6 Things I Always Do to Make My Lash Extensions Last Longer
I’ve been getting lash extensions off and on (but mostly on) for the last four years. And as anyone who has them can attest, they’re a time-consuming investment, so I take at-home care pretty seriously. Here are the things I’ve always done (plus, some new tricks I’ve learned recently) that stretch my time between refills.
Avoid the three S's in the first 24 hours after your appointment
That’s showers, steam and swimming—basically anything that involves getting your lashes wet before the glue has the chance to fully dry. Some technicians have even told me to try for 48 hours, but I usually break down and need to shower by that point (but I’ll do so very carefully, with my back facing the water).
After the first couple of days, cleanse your lashes regularly
A few months ago, my technician told me to start using a gentle foam cleanser on my extensions. I was pretty wary since everything I’ve been told to this point was more or less: keep them dry and don’t touch them. But since I started doing this, I’ve noticed better retention (and no more lash-dulling dust or eye-shadow residue). The key is to make sure the cleanser is oil-free and to use a small, fluffy makeup brush to swirl it over the base of your eyelids. Rinse clean, pat dry and comb those guys out so they’re not pointing in different directions.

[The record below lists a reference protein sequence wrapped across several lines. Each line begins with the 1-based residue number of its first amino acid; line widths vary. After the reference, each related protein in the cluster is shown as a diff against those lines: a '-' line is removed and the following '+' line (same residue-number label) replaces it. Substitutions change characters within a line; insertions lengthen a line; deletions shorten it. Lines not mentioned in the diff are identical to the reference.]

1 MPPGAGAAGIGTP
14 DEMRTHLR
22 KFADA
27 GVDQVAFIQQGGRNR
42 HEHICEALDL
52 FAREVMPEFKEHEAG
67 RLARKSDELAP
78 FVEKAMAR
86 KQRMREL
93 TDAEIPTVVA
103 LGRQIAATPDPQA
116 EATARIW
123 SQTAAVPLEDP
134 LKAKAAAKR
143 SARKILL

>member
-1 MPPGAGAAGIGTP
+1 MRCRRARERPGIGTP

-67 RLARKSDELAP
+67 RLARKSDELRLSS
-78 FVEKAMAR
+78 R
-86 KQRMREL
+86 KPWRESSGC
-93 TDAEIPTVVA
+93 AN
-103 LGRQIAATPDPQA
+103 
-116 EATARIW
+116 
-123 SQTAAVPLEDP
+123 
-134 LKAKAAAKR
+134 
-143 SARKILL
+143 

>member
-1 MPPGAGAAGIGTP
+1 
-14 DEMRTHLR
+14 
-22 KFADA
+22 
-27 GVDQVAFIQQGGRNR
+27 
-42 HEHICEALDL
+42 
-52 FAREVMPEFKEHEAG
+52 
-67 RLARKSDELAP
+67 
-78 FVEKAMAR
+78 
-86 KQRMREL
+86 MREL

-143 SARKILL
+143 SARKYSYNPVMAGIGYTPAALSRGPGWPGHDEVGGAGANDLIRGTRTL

Swap out your eye cream
I use a lightweight eye serum instead and make sure not to get too close to my lashes. While we’re on the topic, I also exercise the same caution with any face oils or creams. To give you a visual, if I were a panda bear, I wouldn’t put any product (other than the aforementioned eye serum) on my patches. Oils can weaken the glue and cause your lashes to fall out prematurely.
Sleep on your back as much as possible
This is possibly the hardest part for me as I have always been a side sleeper. (Curled into myself like a little shrimp to be precise.) However, for the sake of my lashes and to prevent future wrinkles, I try to sleep on my back as much as possible. And if you just can’t do it, at least get yourself a silk pillowcase so there’s less friction against your face while you’re sleeping.
Consider a lighter lash
Lashes range in thickness and the thicker they are, the more they will stand out against your eyes. The only downside? They also have a tendency to peel or fall out faster because of the extra weight they carry. If longevity is important to you, ask your technician for lighter options. (For reference, I rarely go above .15mm anymore.)
Show your real lashes some TLC
After years of getting extensions, I have worried about whether or not they’re weakening my natural hairs. I’ve found that as long as I’m not picking at them when they start to grow out, they’re fine, but I have started using a lash serum over the last year to give them a boost.